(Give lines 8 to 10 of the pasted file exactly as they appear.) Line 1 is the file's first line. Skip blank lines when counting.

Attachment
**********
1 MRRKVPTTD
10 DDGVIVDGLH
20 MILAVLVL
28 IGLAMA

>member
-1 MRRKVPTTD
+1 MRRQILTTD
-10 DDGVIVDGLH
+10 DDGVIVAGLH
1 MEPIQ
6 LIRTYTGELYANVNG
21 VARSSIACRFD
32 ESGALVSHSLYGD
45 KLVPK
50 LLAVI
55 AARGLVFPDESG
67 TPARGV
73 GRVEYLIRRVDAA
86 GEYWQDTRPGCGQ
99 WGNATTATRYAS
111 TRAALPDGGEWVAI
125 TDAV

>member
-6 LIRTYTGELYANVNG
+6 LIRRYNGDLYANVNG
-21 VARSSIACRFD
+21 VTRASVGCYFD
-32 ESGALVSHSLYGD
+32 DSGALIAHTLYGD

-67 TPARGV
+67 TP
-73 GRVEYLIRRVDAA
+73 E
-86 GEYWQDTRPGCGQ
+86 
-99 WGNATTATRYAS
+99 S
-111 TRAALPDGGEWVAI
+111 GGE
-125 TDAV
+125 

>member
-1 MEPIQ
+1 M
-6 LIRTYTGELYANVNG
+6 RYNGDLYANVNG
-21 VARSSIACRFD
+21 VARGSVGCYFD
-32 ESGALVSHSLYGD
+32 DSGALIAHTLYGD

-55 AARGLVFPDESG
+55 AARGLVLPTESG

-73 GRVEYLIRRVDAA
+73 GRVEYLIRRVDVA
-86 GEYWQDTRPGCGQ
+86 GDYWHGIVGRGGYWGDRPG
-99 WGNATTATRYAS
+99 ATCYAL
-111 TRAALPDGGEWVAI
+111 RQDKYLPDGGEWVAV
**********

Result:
-10 DDGVIVDGLH
+10 DDGVIVAGLH
1 MEPIQ